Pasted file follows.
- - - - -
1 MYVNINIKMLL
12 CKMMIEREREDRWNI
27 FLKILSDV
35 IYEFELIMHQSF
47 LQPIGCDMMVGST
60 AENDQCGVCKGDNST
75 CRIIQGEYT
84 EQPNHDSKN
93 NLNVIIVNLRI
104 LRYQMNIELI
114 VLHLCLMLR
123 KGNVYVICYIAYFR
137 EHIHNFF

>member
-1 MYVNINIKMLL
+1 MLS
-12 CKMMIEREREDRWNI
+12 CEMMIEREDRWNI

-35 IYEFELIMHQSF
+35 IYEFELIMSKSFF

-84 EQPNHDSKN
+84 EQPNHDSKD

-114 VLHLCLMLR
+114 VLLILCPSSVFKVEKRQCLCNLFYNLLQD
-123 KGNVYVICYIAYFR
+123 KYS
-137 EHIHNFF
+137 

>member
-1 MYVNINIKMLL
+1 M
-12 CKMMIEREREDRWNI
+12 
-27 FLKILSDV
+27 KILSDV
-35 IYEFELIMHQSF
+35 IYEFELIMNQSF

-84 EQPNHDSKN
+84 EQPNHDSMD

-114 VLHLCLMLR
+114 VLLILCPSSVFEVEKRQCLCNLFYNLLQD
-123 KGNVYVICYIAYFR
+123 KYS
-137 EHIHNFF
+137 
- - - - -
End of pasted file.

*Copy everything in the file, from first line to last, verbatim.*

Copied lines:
1 MYVNINIKMLL
12 CKMMIEREREDRWNI
27 FLKILSDV
35 IYEFELIMHQSF
47 LQPIGCDMMVGST
60 AENDQCGVCKGDNST
75 CRIIQGEYT
84 EQPNHDSKN
93 NLNVIIVNLRI
104 LRYQMNIELI
114 VLHLCLMLR
123 KGNVYVICYIAYFR
137 EHIHNFF

>member
-1 MYVNINIKMLL
+1 MLS
-12 CKMMIEREREDRWNI
+12 CEMMIEREDRWNI

-35 IYEFELIMHQSF
+35 IYEFELIMSKSFF

-84 EQPNHDSKN
+84 EQPNHDSKD

-114 VLHLCLMLR
+114 VLLILCPSSVFKVEKRQCLCNLFYNLLQD
-123 KGNVYVICYIAYFR
+123 KYS
-137 EHIHNFF
+137 

>member
-1 MYVNINIKMLL
+1 M
-12 CKMMIEREREDRWNI
+12 
-27 FLKILSDV
+27 KILSDV
-35 IYEFELIMHQSF
+35 IYEFELIMNQSF

-84 EQPNHDSKN
+84 EQPNHDSMD

-114 VLHLCLMLR
+114 VLLILCPSSVFEVEKRQCLCNLFYNLLQD
-123 KGNVYVICYIAYFR
+123 KYS
-137 EHIHNFF
+137 